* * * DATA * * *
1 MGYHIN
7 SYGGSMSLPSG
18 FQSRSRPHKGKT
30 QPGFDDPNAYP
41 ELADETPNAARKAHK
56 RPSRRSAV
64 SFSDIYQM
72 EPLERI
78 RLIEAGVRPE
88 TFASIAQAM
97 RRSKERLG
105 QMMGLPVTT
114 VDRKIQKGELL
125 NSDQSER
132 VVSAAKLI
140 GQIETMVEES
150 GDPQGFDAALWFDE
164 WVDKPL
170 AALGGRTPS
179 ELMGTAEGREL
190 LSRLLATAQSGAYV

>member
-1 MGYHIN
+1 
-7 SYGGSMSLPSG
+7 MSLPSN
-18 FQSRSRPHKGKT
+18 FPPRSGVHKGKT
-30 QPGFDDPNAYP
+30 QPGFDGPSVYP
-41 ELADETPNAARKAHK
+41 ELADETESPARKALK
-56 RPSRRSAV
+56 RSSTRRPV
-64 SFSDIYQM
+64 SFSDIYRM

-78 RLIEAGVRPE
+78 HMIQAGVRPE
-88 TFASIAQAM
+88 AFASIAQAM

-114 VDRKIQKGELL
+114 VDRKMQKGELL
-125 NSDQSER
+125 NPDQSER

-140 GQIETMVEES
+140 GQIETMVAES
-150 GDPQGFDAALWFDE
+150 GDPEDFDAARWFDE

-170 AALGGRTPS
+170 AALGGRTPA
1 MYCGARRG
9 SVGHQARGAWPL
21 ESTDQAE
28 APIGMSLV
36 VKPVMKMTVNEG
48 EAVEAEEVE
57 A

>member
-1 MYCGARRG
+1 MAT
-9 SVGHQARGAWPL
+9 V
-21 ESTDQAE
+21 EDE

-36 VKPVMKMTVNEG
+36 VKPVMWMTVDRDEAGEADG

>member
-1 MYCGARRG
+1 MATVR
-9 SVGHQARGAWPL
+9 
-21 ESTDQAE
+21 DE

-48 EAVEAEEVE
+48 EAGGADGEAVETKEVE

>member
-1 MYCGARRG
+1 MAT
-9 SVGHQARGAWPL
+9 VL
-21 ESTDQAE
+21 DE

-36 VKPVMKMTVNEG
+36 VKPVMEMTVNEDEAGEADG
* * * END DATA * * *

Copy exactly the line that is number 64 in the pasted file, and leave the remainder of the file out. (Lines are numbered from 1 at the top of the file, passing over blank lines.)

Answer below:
+21 EDE